buscandoaireka8u

2023-02-18

How to find the maximum value of the function $f\left(x,y,z\right)=x+2y-3z$ subject to the constraint $z=4{x}^{2}+{y}^{2}$?

Jakob Howell

Forming the lagrangian
$L\left(x,y,z,\lambda \right)=f\left(x,y,z\right)+\lambda g\left(x,y,z\right)$
with
$g\left(x,y,z\right)=4{x}^{2}+{y}^{2}-z=0$
calculating and solving for the stationary points
$g\left(x,y,z\right)=4{x}^{2}+{y}^{2}-z=0$
or
$\left\{\begin{array}{l}1+8\lambda z=0\\ 2+2\lambda y=0\\ 3+\lambda =0\\ 4{x}^{2}+{y}^{2}-z=0\end{array}$
and solving for $\left(x,y,z,\lambda \right)$ we obtain
$\left\{\begin{array}{l}x=\frac{1}{24}\\ y=\frac{1}{3}\\ z=\frac{17}{144}\\ \lambda =-3\end{array}$
and the maximum value is
$\frac{17}{48}$
NOTE: To qualify the stationary point it is necessary to form
$\left(f\circ g\right)\left(x,y\right)=x+2y-3\left(4{x}^{2}+{y}^{2}\right)$
and then calculate
$H={\nabla }^{2}\left(f\circ g\right)=\left(\begin{array}{cc}-24& 0\\ 0& -6\end{array}\right)$
As we can observe, $H$ has negative eigenvalues indicating that the found solution represents a maximum.

Given: $f\left(x,y,z\right)=x+2y-3z$ and the constraint function $g\left(x,y,z\right)=4{x}^{2}+{y}^{2}-z=0$
The Lagrange function is:
$L\left(x,y,z,\lambda \right)=f\left(x,y,z\right)+\lambda g\left(x,y,z\right)$
$L\left(x,y,z,\lambda \right)=x+2y-3z+4\lambda {x}^{2}+\lambda {y}^{2}-\lambda z$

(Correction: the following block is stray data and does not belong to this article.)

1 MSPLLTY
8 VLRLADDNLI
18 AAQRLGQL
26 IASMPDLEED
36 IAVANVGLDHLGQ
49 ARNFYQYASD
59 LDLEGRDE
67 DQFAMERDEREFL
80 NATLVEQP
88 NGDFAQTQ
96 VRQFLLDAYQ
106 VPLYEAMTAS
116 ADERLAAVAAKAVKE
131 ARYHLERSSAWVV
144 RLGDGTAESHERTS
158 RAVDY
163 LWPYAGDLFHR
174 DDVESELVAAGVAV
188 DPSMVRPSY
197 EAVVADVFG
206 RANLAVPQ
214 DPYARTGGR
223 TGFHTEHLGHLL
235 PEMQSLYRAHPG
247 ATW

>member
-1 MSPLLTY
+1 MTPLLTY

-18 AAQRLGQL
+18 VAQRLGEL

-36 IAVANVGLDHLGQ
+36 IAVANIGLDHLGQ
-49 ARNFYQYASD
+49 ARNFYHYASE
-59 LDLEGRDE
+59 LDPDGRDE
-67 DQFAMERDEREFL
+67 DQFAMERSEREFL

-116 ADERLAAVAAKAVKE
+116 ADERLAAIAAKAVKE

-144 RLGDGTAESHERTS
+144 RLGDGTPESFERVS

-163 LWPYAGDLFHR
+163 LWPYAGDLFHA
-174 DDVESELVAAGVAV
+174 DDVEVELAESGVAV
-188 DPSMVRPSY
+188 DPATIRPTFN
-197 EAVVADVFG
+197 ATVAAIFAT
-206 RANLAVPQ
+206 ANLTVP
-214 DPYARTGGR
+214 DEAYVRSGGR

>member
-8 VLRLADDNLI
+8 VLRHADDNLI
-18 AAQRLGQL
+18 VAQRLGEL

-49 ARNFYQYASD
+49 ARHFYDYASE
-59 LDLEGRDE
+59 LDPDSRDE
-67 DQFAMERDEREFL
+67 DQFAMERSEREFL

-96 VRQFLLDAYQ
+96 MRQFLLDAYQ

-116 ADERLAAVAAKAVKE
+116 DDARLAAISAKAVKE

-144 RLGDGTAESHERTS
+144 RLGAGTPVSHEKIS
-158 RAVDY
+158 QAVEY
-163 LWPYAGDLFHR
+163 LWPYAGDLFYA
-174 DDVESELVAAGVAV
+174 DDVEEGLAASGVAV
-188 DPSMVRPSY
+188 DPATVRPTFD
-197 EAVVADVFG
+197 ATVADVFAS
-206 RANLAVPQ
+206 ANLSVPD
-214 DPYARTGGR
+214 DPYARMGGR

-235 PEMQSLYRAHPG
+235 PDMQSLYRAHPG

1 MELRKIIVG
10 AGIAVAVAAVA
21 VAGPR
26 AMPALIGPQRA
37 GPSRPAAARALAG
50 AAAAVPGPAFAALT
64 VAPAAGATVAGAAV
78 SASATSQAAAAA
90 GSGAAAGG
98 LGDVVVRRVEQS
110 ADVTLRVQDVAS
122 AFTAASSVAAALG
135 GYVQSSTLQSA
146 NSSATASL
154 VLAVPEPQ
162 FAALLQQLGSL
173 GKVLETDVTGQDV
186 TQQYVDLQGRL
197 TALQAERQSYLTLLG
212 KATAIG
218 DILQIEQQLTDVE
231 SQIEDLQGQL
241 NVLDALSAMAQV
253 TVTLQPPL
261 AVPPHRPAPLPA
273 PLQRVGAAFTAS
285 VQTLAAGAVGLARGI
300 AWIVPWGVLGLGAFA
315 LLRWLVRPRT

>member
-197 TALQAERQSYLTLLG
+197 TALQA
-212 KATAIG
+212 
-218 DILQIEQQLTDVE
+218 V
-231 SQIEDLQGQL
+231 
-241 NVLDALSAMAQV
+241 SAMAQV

We compute the partial derivatives:
$\frac{\partial L\left(x,y,z,\lambda \right)}{\partial x}=1+8\lambda x$
$\frac{\partial L\left(x,y,z,\lambda \right)}{\partial y}=2+2\lambda y$
$\frac{\partial L\left(x,y,z,\lambda \right)}{\partial z}=-3-\lambda$
$\frac{\partial L\left(x,y,z,\lambda \right)}{\partial \lambda }=4{x}^{2}+{y}^{2}-z$
These 4 derivatives should be set to zero before they are solved as a system of equations:
$0=1+8\lambda x\phantom{\rule{1ex}{0ex}}\text{[1]}$
$0=2+2\lambda y\phantom{\rule{1ex}{0ex}}\text{[2]}$
$0=-3-\lambda \phantom{\rule{1ex}{0ex}}\text{[3]}$
$0=4{x}^{2}+{y}^{2}-z\phantom{\rule{1ex}{0ex}}\text{[4]}$
Solve equation [3] for $\lambda$:
$\lambda =-3$
Substitute -3 for $\lambda$ into equation [1]:
$0=1+8\left(-3\right)x\phantom{\rule{1ex}{0ex}}\text{[1]}$
$x=\frac{1}{24}$
Substitute -3 for $\lambda$ into equation [2]:
$0=2+2\left(-3\right)y$
$y=\frac{1}{3}$
Use equation [4] to find the value of z:
$z=4{\left(\frac{1}{24}\right)}^{2}+{\left(\frac{1}{3}\right)}^{2}$
$z=\frac{17}{144}$
$f\left(\frac{1}{24},\frac{1}{3},\frac{17}{144}\right)=\frac{1}{24}+\frac{2}{3}-\frac{51}{144}$
$f\left(\frac{1}{24},\frac{1}{3},\frac{17}{144}\right)=\frac{17}{48}$
Note: One cannot use the second derivative to test whether the Lagrange multiplier has given you a maximum or a minimum; the only way to determine whether the value is a local maximum is perturbation of values. I will leave that exercise to you.

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